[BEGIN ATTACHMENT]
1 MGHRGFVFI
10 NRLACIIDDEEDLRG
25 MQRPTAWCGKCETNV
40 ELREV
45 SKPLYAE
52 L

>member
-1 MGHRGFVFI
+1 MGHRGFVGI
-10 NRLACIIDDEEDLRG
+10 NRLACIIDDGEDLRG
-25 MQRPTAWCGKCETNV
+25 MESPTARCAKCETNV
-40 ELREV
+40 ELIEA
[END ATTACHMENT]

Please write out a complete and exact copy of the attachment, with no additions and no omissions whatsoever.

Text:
1 MGHRGFVFI
10 NRLACIIDDEEDLRG
25 MQRPTAWCGKCETNV
40 ELREV
45 SKPLYAE
52 L

>member
-1 MGHRGFVFI
+1 MGHRGFVGI
-10 NRLACIIDDEEDLRG
+10 NRLACIIDDGEDLRG
-25 MQRPTAWCGKCETNV
+25 MESPTARCAKCETNV
-40 ELREV
+40 ELIEA